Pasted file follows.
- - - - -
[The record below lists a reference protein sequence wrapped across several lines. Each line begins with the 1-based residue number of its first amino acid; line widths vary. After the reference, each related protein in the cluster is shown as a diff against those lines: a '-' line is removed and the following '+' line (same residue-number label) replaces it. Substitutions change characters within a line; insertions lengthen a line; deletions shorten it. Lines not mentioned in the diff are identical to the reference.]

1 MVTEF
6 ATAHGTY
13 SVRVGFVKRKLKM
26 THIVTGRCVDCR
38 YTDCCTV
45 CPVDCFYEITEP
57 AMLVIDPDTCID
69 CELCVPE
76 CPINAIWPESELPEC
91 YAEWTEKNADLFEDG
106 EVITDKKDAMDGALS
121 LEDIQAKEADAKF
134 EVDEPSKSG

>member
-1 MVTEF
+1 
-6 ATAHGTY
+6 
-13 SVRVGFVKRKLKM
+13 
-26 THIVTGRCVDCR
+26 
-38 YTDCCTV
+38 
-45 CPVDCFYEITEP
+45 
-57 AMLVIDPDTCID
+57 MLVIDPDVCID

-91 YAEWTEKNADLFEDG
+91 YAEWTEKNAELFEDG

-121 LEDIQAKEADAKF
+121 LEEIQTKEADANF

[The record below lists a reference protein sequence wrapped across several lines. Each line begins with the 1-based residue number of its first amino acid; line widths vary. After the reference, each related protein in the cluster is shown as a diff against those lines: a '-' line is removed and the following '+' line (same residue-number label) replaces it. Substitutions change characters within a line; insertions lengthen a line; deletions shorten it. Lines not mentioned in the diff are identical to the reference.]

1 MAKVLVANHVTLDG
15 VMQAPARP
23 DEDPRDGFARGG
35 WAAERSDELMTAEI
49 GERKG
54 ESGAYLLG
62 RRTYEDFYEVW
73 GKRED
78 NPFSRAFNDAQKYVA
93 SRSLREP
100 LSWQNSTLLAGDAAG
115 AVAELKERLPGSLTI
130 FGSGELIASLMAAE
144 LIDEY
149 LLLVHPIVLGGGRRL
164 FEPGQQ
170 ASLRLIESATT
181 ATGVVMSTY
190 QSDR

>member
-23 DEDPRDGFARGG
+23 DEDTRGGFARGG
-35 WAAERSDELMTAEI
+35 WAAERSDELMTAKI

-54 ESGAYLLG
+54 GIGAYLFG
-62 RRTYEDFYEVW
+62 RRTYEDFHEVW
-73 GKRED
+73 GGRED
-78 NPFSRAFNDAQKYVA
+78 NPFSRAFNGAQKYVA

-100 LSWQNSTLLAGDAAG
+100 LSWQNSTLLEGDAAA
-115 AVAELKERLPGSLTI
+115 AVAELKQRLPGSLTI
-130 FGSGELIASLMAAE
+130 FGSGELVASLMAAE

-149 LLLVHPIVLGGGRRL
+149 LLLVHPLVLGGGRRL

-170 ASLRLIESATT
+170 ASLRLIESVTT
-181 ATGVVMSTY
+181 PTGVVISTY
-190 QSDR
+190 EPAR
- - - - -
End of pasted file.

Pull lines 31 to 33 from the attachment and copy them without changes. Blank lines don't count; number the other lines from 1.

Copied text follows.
+91 YAEWTEKNAELFEDG

-121 LEDIQAKEADAKF
+121 LEEIQTKEADANF